© Deirdre Heekin

Frigid winter cold makes Vermont an unlikely place for quality wine. But Deirdre Heekin, owner of La Garagista, is producing excellent, naturally made bottlings from esoteric, chill-resistant grapes like La Crescent, Marquette and Frontenac Gris.

Charles Antin
June 04, 2015

California, New York, Oregon and Washington don’t have a monopoly on sun, dirt, water and talented winemakers. Here we look at the best producers in America's unsung wine regions.

La Garagista; Barnard, Vermont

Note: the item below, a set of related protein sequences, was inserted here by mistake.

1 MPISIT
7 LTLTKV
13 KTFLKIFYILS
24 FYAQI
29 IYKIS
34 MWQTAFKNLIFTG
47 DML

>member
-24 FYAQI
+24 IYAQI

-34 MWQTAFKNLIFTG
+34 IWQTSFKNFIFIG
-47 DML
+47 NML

Frigid winter cold makes Vermont an unlikely place for quality wine. But Deirdre Heekin, owner of La Garagista, is producing excellent, naturally made bottlings from esoteric, chill-resistant grapes like La Crescent, Marquette and Frontenac Gris. Her Lupo in Bocca is a bright and citrusy rosé that's also appealingly earthy. She calls the Loups-Garoux "very woodland," and we'd say this Frontenac Noir from Lake Champlain is similar to a juicy, sour-cherry-inflected Beaujolais. Though Heekin's first vintage was 2010, her wines have already impressed one of the country's luminary sommeliers. Pascaline Lepeltier, a master sommelier and the wine director at Rouge Tomate, plans to carry both bottlings when her restaurant reopens in its new location. “I was impressed right away,” she says. "It was just very good wine, simple but delicious, biodynamically farmed and natural."

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